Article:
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Chronic Periodontal Issues in Dogs/Greyhounds

Dental Conditions on Arrival from Racing Facilities

by David Wolf, NGAP Director
Posted May 27, 2016

We have called this brindle male Stefan. He arrived at our facility May 2016. One of the things we do upon arrival is evaluate the condition of their mouth. Photographs indicate the extreme plaque and tartar buildup as well as the lining of what we would describe as bacteria laden muck along the gumline. Chronic Periodontal Since he has just arrived, we would not put him under an anesthesia protocol to begin correcting his dental issues. But as with many other greyhounds we were able to place him on a prep tale and ultra sonically clean his tooth surfaces exposing his extensive root exposure on both his upper and lower teeth giving the gum tissue time to heal before we brought him into surgery.Chronic Periodontal In the interim he was placed on clindamycin 150mg two times per day. Approximately three weeks after arrival he was brought into surgery to be neutered and have his dentals done. It happens that he was a cryptorchid (testicles not descended). After the neutering procedure he was moved into the area that could only be used for dentistry. They began the extraction of the left side of his mouth. Chronic Periodontal When the left side was just about being complete and his total anesthesia time was about two hours and 15 minutes we ended the surgery, planning to come back in approximately three weeks to do the other side. Certainly if he were kept under anesthesia we would well be into four hours which we did not want to. The next morning, when he got up he was fed normally and ate normally. He had some swelling on the left side of his jaw but it was not significant. He had no bleeding. Unfortunately they did not take photos at the time of closure. The photographs taken two days after show the healing process is well underway.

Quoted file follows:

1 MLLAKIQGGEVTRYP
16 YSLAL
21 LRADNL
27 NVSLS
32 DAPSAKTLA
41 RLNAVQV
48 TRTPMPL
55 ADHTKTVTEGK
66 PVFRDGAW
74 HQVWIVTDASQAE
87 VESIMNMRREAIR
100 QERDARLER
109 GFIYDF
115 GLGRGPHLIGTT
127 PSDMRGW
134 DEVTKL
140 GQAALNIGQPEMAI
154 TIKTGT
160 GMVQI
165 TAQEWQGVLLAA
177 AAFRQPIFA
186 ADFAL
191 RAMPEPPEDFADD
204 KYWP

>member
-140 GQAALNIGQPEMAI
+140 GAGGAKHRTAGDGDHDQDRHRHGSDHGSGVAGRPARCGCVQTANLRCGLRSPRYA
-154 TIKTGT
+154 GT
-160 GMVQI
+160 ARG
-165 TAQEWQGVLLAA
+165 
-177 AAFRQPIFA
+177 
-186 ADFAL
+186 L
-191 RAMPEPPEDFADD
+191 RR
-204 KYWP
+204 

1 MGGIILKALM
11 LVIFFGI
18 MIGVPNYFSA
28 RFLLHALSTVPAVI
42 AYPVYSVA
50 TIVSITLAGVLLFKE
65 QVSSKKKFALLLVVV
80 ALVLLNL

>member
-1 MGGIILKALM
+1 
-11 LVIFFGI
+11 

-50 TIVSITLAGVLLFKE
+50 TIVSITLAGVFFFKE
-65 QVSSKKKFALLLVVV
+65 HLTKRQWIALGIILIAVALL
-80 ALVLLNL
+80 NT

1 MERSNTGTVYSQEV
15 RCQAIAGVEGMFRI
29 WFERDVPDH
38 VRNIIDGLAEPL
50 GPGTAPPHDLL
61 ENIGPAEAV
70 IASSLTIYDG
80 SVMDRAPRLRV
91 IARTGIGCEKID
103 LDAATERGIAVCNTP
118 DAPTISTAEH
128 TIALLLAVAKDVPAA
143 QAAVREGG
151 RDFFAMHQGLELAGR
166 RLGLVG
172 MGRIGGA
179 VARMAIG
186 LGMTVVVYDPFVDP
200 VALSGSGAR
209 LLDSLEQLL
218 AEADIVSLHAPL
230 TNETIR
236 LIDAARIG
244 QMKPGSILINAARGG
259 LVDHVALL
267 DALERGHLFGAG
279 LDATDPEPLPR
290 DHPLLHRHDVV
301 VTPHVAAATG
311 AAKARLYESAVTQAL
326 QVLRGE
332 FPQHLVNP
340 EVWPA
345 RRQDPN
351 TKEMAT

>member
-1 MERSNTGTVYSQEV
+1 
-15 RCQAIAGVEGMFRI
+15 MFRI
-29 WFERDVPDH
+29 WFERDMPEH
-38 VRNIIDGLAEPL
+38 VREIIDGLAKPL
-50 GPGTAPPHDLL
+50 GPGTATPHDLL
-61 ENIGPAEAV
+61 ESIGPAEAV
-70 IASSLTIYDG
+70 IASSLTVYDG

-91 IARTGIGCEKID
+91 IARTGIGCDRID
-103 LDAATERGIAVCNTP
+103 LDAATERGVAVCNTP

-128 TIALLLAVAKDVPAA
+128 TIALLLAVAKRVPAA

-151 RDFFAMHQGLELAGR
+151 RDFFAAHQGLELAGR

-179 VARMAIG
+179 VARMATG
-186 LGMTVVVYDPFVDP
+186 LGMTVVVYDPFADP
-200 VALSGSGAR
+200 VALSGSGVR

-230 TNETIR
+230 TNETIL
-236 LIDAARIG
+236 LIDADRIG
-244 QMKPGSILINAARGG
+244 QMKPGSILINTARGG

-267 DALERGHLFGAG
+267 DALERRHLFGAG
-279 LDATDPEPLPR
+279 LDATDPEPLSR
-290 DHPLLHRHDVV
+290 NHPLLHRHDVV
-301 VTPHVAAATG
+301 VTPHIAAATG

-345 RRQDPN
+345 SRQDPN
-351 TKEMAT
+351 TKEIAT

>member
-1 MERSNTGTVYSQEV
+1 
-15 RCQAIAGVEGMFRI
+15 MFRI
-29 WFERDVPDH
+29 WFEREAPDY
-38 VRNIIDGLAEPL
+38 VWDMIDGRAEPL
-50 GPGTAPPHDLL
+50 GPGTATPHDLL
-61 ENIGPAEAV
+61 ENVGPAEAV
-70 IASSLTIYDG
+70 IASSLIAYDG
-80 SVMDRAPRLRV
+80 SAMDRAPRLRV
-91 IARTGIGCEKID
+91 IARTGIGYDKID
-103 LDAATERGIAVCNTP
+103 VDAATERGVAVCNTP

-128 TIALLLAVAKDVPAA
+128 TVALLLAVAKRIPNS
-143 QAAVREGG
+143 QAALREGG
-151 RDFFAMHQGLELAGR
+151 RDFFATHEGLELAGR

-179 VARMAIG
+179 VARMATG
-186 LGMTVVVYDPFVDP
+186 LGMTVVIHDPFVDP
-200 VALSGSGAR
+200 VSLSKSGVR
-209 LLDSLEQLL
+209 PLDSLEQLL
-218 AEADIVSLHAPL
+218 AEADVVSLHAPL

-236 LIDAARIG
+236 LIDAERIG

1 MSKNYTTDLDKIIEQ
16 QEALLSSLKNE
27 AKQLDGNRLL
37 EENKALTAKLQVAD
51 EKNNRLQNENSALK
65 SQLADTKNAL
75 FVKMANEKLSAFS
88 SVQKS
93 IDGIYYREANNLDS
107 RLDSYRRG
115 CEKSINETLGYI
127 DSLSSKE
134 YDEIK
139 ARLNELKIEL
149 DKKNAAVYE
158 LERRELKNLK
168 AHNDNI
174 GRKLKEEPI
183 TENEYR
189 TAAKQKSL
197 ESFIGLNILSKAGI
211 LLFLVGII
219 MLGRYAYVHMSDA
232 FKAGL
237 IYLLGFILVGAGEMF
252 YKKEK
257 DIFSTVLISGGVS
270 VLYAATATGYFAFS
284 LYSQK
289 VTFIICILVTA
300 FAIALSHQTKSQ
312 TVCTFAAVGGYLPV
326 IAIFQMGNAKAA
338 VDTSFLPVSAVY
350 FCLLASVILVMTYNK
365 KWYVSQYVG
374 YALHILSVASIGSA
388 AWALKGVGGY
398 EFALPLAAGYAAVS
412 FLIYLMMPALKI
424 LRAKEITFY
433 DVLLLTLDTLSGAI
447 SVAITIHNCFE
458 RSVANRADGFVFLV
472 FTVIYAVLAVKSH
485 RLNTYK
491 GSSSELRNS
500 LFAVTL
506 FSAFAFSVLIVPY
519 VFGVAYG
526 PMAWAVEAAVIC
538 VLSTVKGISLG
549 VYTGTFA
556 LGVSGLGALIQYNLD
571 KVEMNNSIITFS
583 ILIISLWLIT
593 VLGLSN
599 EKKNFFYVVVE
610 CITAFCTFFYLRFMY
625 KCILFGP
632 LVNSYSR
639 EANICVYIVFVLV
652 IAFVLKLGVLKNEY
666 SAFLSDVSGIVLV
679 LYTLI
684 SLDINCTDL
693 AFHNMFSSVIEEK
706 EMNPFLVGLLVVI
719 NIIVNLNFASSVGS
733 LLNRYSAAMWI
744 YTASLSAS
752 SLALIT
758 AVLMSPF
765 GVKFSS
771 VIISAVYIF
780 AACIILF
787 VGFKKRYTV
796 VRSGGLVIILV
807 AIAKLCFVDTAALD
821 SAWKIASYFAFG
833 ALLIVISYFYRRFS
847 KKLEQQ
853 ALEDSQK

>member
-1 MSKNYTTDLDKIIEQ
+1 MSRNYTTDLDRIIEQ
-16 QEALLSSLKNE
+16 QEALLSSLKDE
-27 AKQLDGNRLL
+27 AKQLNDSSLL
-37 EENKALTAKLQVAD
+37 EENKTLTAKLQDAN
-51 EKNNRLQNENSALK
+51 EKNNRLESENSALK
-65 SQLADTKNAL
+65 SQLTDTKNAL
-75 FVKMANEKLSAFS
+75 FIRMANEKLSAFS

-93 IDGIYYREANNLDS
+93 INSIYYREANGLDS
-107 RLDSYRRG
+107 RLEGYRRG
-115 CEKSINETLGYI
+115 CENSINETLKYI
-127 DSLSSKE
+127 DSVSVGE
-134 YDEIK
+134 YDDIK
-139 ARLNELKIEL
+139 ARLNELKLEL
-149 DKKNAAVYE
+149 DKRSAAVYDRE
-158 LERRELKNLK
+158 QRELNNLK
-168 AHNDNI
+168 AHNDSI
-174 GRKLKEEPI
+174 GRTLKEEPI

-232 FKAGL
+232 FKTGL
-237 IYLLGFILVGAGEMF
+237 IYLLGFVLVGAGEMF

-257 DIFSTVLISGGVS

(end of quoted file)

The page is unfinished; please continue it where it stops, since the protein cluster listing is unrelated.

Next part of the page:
Chronic Periodontal
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